Short Communication
Short Communication
B chromosome dynamics in Prochilodus costatus (Teleostei, Characiformes) and comparisons with supernumerary chromosome system in other Prochilodus species
expand article infoSilvana Melo§, Ricardo Utsunomia, Manolo Penitente|, Patrícia Elda Sobrinho-Scudeler, Fábio Porto-Foresti|, Claudio Oliveira, Fausto Foresti, Jorge Abdala Dergam
‡ Universidade Estadual Paulista, Botucatu, Brazil
§ Universidade Federal de Viçosa, Vicosa, Brazil
| Universidade Estadual Paulista, Bauru, Brazil
¶ Universidade Federal de Viçosa, Viçosa, Brazil
Open Access


Within the genus Prochilodus Agassiz, 1829, five species are known to carry B chromosomes, i.e. chromosomes beyond the usual diploid number that have been traditionally considered as accessory for the genome. Chromosome microdissection and mapping of repetitive DNA sequences are effective tools to assess the DNA content and allow a better understanding about the origin and composition of these elements in an array of species. In this study, a novel characterization of B chromosomes in Prochilodus costatus Valenciennes, 1850 (2n=54) was reported for the first time and their sequence complementarity with the supernumerary chromosomes observed in Prochilodus lineatus (Valenciennes, 1836) and Prochilodus argenteus Agassiz, 1829 was investigated. The hybridization patterns obtained with chromosome painting using the micro B probe of P. costatus and the satDNA SATH1 mapping made it possible to assume homology of sequences between the B chromosomes of these congeneric species. Our results suggest that the origin of B chromosomes in the genus Prochilodus is a phylogenetically old event.


additional chromosomes, genome, Prochilodontidae


Supernumerary or B chromosomes are dispensable genomic elements found in approximately 15% of eukaryotes (Camacho et al. 2000). Usually, these elements are assumed to have derived from standard genomic elements (e.g. A or sex chromosomes) from the same (intraspecific origin) or a different (interspecific origin) species (reviewed in Camacho et al. 2000). As a result of their reduced recombination rates, these elements are prone to accumulate several types of repetitive DNA sequences during their evolution (Camacho 2005). For instance, ribosomal and histone clusters, snDNA genes and satellite DNAs have been extensively found on B chromosomes of several species and provided evidence for the origin of these elements in different organisms (Teruel et al. 2009, Silva et al. 2014, 2016, Menezes-de-Carvalho et al. 2015, Utsunomia et al. 2016).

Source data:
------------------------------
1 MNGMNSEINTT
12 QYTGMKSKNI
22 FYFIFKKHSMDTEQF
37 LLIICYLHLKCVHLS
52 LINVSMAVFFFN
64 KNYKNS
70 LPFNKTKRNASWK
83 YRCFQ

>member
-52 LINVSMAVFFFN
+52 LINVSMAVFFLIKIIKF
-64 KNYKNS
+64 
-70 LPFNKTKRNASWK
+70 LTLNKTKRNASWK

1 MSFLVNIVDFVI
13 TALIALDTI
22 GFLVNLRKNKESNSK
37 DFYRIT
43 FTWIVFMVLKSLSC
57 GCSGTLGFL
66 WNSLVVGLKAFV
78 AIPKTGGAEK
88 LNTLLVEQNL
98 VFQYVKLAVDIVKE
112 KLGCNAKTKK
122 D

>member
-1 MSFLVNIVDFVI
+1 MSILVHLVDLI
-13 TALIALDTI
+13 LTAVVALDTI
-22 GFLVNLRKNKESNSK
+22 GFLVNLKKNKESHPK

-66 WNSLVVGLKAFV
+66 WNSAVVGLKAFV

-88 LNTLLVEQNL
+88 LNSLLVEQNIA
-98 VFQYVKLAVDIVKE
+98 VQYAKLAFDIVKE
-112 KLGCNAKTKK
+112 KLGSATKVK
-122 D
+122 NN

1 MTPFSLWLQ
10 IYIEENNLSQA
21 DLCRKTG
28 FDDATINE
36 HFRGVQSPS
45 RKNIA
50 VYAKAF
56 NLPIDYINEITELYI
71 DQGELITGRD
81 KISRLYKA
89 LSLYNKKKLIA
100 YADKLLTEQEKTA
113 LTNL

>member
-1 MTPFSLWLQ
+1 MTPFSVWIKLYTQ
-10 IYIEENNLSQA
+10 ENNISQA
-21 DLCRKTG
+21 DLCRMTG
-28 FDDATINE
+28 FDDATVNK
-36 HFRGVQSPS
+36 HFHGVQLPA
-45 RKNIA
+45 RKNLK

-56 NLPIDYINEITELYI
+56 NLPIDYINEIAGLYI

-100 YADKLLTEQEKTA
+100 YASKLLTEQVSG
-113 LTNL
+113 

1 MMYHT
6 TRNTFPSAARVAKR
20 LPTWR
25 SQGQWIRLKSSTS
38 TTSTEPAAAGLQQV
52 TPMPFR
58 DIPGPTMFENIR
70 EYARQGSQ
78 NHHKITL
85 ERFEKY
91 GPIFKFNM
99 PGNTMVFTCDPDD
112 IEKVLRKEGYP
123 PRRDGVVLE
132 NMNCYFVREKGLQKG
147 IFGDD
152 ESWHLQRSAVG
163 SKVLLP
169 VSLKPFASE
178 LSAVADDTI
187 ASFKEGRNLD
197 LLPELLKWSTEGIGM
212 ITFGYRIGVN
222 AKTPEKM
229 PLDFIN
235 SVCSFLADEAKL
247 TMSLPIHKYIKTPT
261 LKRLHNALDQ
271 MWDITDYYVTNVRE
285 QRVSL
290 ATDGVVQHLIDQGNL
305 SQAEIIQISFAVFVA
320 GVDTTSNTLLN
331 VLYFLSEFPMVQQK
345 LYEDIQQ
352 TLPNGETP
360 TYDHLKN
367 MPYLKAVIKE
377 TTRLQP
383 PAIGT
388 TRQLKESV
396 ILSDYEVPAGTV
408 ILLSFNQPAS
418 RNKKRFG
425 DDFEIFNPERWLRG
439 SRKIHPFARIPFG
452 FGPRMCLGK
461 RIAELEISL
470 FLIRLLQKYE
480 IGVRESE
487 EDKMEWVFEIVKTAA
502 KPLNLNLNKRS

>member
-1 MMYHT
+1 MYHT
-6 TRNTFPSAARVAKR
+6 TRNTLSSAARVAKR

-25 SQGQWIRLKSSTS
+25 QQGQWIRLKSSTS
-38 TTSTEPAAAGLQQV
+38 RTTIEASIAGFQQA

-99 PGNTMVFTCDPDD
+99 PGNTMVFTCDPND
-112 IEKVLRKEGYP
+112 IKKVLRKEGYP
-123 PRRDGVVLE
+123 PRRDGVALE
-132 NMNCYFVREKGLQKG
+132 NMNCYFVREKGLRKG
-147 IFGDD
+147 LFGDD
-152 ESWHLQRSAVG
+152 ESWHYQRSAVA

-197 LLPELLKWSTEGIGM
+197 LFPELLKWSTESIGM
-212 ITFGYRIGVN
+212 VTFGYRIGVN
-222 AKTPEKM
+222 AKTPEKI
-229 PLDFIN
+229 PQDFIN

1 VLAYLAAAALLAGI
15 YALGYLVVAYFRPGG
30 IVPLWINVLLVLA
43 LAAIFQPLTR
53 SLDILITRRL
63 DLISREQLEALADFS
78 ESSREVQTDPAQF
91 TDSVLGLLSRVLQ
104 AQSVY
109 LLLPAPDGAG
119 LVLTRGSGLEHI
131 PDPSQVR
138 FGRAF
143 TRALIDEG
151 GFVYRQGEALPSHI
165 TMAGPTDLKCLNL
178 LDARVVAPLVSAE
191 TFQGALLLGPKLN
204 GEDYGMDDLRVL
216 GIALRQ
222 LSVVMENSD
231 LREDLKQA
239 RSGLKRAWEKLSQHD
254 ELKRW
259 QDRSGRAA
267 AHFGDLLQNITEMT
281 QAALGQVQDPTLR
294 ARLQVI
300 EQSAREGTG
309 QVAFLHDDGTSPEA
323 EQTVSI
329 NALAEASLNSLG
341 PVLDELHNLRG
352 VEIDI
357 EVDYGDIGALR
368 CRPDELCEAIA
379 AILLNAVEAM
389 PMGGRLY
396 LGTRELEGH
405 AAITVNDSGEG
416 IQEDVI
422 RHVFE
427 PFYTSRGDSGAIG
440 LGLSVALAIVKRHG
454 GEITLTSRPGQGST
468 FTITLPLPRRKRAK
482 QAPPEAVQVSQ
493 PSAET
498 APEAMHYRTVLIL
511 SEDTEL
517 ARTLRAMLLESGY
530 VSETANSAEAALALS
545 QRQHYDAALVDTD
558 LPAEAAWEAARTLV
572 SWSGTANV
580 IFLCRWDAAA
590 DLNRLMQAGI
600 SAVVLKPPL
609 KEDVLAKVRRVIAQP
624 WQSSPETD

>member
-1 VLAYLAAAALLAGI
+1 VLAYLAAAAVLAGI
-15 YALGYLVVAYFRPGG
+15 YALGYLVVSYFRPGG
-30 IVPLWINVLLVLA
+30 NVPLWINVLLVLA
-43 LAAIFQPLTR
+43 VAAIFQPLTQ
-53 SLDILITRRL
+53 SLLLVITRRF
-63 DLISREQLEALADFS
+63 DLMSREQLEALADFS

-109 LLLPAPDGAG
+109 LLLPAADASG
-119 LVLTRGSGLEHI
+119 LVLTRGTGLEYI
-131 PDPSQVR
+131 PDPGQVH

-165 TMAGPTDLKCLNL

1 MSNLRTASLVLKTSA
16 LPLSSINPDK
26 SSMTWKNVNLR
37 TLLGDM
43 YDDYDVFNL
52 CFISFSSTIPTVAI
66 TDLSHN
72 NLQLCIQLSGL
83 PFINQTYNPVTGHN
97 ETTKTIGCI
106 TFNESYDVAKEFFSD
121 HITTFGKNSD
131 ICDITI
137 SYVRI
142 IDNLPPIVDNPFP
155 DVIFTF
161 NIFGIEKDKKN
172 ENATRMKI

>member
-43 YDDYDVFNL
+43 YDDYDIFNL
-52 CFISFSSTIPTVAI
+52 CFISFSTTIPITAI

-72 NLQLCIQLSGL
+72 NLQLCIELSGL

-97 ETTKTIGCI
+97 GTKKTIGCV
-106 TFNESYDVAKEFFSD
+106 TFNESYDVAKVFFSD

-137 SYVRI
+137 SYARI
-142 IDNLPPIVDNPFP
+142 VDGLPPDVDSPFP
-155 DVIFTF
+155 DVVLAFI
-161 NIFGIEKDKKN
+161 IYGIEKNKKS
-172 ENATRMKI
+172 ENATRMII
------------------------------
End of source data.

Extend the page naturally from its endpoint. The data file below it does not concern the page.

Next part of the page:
Prochilodus is the most species-rich genus within family Prochilodontidae and its species exhibit a well-preserved karyotypic macrostructure, a diploid number of 54 chromosomes and karyotypic formula of 40m + 14sm (Pauls and Bertollo 1983, 1990, Venere et al. 1999, Oliveira et al. 2003). However, prominent intra- and interspecific differences have been reported regarding the frequency and occurrence of B chromosomes. To date, supernumerary elements were reported in five species: Prochilodus lineatus (Valenciennes, 1836), Prochilodus brevis Steindachner, 1874, Prochilodus nigricans Agassiz, 1829, Prochilodus mariae Eigenmann, 1922, and Prochilodus argenteus Agassiz, 1829 (Pauls and Bertollo 1983, 1990, Venere et al. 1999, Oliveira et al. 2003, Penitente et al. 2015); however, information regarding the origin, molecular content, and populational dynamics of these B chromosomes are restricted to P. lineatus (Maistro et al. 2000, Jesus et al. 2003, Artoni et al. 2006, Voltolin et al. 2010, 2013a, Penitente et al. 2013).

In a previous study, Jesus et al. (2003) isolated two satellite DNA families from the P. lineatus genome, SATH1 and SATH2, mainly located in the pericentromeric region of chromosomes. Remarkably, in this species the SATH1 satDNA was associated with both A and B chromosomes, suggesting an intra-specific origin of these elements (Artoni et al. 2006, Vicari et al. 2010). However, no information related to the chromosomal location of SATH1 in congeneric species is available, which could be useful in understanding the origin and dynamics of B chromosomes in this genus.